I’m sure you’ve all heard by now that Google is accusing Microsoft of using Google results to improve the results you get on Bing. I think this is genius.
Using the logic behind this sort of strategy, I should develop a search engine that’s free of actual web crawlers and servers and any sort of infrastructure. It will just have ads to make money.
No wait, that’s already out there. They’re called Dogpile and Beaucoup and half a dozen also-ran engines that some people like to use. At least, those engines credit Google, whereas Microsoft does not.
This, of course, brings the nasty little habit that Microsoft has of lifting other people’s ideas and good works and “embracing” them back to the forefront.
Hey, all they are doing is embracing the Google results so you, the customer, can benefit.
Microsoft, of course, says this assertion is bogus. It may well be, since we always suspect the worst when it comes to Microsoft and its business practices. Google claims to have spotted this practice some time back, so it began to plant bogus information in its search results. Then Microsoft magically had it in its search results. Busted!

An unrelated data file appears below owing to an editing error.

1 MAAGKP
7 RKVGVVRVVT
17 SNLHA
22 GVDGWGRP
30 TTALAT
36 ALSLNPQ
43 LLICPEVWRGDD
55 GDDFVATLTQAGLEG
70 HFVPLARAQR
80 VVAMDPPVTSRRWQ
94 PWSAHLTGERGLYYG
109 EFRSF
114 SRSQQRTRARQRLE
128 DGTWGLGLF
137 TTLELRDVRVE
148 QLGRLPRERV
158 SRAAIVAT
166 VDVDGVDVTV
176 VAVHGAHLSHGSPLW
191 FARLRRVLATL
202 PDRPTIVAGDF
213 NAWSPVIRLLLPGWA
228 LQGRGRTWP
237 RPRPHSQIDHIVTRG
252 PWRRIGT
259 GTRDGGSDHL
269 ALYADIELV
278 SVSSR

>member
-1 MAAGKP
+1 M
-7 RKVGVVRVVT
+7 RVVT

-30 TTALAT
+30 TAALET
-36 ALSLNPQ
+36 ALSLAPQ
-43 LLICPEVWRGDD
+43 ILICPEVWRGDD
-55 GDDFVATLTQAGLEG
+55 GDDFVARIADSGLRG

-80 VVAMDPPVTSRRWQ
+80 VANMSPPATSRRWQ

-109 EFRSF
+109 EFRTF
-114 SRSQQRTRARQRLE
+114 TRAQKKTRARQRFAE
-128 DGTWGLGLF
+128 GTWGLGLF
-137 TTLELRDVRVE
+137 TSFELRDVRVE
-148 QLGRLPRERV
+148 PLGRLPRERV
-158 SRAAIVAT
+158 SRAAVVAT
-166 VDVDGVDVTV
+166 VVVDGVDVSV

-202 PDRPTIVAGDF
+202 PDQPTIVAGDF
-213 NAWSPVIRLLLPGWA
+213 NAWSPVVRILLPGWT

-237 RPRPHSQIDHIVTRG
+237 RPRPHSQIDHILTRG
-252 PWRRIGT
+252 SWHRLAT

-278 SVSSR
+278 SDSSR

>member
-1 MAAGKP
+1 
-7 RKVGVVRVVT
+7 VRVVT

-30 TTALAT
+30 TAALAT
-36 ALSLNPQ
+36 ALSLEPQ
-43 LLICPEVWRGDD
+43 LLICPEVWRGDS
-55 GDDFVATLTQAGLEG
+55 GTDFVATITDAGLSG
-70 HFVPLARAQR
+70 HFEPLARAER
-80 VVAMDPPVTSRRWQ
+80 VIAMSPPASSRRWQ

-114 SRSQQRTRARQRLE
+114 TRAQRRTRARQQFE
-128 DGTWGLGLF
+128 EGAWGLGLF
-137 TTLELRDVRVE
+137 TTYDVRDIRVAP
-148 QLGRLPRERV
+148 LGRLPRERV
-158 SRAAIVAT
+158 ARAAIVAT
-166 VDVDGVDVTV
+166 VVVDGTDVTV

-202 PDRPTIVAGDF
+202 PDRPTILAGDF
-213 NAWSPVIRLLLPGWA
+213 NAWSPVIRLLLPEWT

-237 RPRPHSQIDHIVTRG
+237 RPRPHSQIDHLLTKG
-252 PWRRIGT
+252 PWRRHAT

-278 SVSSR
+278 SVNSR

The bigger question that nobody wants to answer is whether or not this is legal and what is Google going to do about it, except grouse.
Google could steal the Google-augmented Bing results and have uber-results, but then Microsoft could grab those results, which would only create a vicious cycle of ripping each other off.
Google is going to have to sue Microsoft and humiliate the company by exposing the fact that Microsoft doesn’t really want to compete with Google. Microsoft doesn’t have the server farms, the bots, or the inclination to load up the company with search wonks, working on search algorithms all day and night.
By the way, has anyone wondered exactly where Yahoo fits into this picture? It did a deal with Microsoft to use Bing. Has Yahoo been out scammed? If true I’d love to hear the shouting match between Ballmer and Carol Bartz.
If I was Microsoft, I’d argue that it was merely monitoring Google results to compare them to the Bing results as a service to the user. The bad planted information was some sort of horrible mistake, and the company don’t know exactly what happened. You know, like the early explanations about how various hidden Digital Research copyright notices somehow ended up in DOS 1.0 back in the day.
“These things happen, your honor.”
Ethics aside, where’s this headed? And how important is it? To me, if this is happening—I believe it is—then Microsoft should just admit defeat and shutter Bing or license the Google engine and be done with it. “Bing! Powered by Google” works for me. At least, it would be honest.
In the meantime, Microsoft should be ashamed of itself. Let’s hope the company doesn’t blame some rogue employee who meant well. Nobody is going to buy into that.